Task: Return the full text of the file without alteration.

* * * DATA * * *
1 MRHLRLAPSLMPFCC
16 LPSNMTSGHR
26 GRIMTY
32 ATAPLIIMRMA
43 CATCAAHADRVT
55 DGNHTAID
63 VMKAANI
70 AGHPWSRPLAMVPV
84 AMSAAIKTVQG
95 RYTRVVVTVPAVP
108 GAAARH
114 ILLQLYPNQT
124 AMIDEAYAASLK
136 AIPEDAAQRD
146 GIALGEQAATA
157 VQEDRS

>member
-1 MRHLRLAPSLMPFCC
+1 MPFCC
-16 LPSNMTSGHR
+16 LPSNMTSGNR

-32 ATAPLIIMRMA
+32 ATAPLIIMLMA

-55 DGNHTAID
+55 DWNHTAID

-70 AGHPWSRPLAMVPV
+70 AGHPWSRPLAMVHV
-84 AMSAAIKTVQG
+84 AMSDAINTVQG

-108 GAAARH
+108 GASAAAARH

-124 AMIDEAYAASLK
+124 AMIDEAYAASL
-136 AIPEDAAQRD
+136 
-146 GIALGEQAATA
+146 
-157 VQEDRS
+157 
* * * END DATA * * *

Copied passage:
1 MRHLRLAPSLMPFCC
16 LPSNMTSGHR
26 GRIMTY
32 ATAPLIIMRMA
43 CATCAAHADRVT
55 DGNHTAID
63 VMKAANI
70 AGHPWSRPLAMVPV
84 AMSAAIKTVQG
95 RYTRVVVTVPAVP
108 GAAARH
114 ILLQLYPNQT
124 AMIDEAYAASLK
136 AIPEDAAQRD
146 GIALGEQAATA
157 VQEDRS

>member
-1 MRHLRLAPSLMPFCC
+1 MPFCC
-16 LPSNMTSGHR
+16 LPSNMTSGNR

-32 ATAPLIIMRMA
+32 ATAPLIIMLMA

-55 DGNHTAID
+55 DWNHTAID

-70 AGHPWSRPLAMVPV
+70 AGHPWSRPLAMVHV
-84 AMSAAIKTVQG
+84 AMSDAINTVQG

-108 GAAARH
+108 GASAAAARH

-124 AMIDEAYAASLK
+124 AMIDEAYAASL
-136 AIPEDAAQRD
+136 
-146 GIALGEQAATA
+146 
-157 VQEDRS
+157 